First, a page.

Winning at paperwork in anesthesiology

Lifehacks from a newly minted anesthesiologist

Image for post
Image for post
Marissa Wagner Mery, MD, MBA starts this Fall 2017 as an attending physician in Anesthesiology at Baylor College of Medicine. At the hospital, she splits her time between the ICU and the ORs. At the TMC Innovation Institute, she’s an advisor to early-stage healthcare companies. In her free time, she chases kids, runs with her dog, and works on her Spanish.

Daunted but excited. My imminent first day as an attending anesthesiologist and critical care physician generates a whirlwind of emotion. I will care for my patients and their families during some of their lives’ most stressful moments. And this realization weighs heavily on my shoulders. Thankfully, I’ve undergone nearly a decade of clinical preparation for this career. With the support of mentors and colleagues, I feel confident that I’ll successfully navigate the clinical and personal challenges ahead. And I’m deeply grateful for the privilege to be a physician.

While I feel confident in my clinical training, I’m experiencing a growing apprehension about medicine’s administrative burden unrelated to patient care. Filing certificates. Maintaining board certification. Credentialing paperwork and online modules. Tracking license expiration dates. And I’m not alone. We’re all graduating from fellowship into a medical system thick with administrative requirements. The start of my career as a board-certified anesthesiologist could be where that paperwork starts to accumulate, envelop my small office table, and spill into the dark crevice between the table and the wall.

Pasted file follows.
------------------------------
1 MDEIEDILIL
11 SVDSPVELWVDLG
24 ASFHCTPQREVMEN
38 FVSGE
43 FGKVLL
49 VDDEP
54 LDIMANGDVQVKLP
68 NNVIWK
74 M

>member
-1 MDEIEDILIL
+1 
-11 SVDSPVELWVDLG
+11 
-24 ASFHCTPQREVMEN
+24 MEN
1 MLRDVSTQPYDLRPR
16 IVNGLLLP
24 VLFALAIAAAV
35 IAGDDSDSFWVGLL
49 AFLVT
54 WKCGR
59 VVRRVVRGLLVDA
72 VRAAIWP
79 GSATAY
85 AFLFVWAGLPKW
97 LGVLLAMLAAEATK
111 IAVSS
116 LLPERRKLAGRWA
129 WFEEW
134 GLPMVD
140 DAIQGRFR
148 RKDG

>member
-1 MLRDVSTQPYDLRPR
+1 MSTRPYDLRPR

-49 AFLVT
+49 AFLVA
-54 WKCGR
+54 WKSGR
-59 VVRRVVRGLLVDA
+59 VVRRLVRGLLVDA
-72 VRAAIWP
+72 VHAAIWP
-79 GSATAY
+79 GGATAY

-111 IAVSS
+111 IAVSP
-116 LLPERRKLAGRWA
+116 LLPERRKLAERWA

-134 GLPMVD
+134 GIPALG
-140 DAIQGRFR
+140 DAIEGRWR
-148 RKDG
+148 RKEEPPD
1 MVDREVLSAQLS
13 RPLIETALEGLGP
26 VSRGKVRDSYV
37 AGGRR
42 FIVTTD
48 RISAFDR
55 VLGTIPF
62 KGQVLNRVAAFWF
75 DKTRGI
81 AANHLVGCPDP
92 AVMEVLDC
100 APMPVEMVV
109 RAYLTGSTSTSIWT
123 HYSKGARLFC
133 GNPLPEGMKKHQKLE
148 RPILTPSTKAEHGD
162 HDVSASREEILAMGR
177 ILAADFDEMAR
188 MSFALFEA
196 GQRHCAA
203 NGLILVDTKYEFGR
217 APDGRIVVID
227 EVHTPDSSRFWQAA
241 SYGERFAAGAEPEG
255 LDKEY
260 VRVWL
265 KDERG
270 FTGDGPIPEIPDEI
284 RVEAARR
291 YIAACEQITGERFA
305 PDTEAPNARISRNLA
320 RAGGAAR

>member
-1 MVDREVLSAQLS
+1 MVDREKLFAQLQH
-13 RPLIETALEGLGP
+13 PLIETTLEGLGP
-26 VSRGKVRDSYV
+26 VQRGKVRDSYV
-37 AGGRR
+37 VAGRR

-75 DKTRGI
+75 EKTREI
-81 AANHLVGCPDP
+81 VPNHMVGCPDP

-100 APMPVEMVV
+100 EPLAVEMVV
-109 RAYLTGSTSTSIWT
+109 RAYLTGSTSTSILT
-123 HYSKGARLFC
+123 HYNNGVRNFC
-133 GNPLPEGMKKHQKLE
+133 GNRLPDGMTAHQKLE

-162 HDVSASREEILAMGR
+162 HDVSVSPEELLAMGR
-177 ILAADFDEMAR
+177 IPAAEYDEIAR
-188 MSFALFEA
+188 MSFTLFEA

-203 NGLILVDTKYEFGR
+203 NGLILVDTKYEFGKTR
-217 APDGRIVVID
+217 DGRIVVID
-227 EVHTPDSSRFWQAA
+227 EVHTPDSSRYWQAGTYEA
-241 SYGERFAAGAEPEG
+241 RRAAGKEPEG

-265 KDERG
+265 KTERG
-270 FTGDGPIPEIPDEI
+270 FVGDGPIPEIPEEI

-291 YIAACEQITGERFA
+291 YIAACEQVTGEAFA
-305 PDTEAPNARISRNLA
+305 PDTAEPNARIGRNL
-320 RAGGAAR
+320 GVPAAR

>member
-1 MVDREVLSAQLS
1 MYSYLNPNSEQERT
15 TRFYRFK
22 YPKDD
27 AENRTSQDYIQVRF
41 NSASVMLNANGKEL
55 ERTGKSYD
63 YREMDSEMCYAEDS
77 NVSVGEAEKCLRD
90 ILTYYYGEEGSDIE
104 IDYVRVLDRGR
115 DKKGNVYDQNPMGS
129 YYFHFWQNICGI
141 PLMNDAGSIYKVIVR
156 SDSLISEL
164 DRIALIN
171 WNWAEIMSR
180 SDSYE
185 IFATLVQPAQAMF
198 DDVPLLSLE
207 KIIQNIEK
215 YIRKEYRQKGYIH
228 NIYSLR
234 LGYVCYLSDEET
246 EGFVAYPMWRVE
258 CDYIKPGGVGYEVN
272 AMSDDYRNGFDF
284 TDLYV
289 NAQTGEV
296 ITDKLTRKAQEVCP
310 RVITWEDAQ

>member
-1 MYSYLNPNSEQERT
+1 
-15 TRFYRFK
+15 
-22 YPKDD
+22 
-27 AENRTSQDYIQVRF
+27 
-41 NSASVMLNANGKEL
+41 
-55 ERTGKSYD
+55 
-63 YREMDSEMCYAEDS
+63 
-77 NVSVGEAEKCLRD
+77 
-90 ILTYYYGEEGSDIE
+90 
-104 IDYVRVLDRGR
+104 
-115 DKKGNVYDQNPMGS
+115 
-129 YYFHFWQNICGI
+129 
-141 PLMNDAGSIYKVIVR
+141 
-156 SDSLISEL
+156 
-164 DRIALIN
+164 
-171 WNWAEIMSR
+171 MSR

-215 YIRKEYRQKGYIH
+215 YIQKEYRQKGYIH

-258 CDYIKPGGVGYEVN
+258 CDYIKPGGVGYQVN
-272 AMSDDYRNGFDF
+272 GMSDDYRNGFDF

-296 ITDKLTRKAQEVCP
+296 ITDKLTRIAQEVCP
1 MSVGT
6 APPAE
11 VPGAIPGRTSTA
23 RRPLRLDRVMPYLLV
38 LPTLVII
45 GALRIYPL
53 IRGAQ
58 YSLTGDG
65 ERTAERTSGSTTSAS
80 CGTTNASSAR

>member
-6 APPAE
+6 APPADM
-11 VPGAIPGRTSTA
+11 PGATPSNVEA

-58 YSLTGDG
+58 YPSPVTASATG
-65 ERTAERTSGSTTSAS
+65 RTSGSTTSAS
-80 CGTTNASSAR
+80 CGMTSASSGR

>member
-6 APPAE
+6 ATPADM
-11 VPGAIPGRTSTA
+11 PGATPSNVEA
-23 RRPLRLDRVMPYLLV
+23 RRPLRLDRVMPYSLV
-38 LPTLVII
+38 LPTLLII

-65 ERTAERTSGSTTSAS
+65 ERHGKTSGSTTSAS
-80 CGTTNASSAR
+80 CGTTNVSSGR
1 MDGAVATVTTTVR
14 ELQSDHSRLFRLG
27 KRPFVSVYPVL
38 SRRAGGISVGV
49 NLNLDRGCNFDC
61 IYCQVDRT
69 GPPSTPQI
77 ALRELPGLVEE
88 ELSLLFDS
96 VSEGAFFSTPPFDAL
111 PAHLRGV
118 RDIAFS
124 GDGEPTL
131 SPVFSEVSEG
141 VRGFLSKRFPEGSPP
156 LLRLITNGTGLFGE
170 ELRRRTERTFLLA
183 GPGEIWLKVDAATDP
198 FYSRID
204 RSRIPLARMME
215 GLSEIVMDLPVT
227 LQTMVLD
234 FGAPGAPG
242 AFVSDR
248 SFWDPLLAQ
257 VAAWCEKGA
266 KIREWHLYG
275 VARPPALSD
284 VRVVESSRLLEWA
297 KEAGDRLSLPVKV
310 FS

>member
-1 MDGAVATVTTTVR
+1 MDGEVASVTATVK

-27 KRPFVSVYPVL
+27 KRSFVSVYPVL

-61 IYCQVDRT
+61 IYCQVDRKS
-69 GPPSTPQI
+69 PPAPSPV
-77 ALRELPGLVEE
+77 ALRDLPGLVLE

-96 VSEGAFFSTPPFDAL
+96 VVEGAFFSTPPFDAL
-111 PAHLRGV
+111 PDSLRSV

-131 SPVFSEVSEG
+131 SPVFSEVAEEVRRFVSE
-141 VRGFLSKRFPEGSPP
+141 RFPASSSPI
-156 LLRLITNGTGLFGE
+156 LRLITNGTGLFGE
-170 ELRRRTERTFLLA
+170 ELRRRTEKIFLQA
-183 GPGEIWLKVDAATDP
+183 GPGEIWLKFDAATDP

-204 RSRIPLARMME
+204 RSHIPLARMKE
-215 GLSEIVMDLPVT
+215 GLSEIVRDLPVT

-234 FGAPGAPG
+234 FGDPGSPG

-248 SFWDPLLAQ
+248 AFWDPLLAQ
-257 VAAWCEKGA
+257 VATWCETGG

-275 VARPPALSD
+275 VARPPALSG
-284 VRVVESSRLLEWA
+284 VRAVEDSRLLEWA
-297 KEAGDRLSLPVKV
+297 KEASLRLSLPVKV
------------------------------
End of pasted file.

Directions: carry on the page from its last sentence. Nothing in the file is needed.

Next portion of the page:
During my recent vacation over the past couple weeks, I took the liberty of wading into the swamp of anesthesiology practice regulations on behalf of all of us new anesthesia attendings. Along the way, I’ve managed to extract a few gems, which I’m going to post in a short three-part blog series:

  1. What groups regulate my practice of anesthesia?
  2. Conquering the ABA MOCA 2.0
  3. CME for anesthesia — what’s the bottom line?

If you’re an anesthesiologist and have other topic suggestions for wellness at work or beyond, feel free to add to the comments section. Meanwhile, I’ll warm up the keyboard so I can get these blog posts out to you.

Image for post
Image for post
Orbit is the easiest way for anesthesiologists to earn, track, and submit all of their required CME.

Written by

Orbit’s mission is to invest in the wellness of medical professionals.

Get the Medium app

A button that says 'Download on the App Store', and if clicked it will lead you to the iOS App store
A button that says 'Get it on, Google Play', and if clicked it will lead you to the Google Play store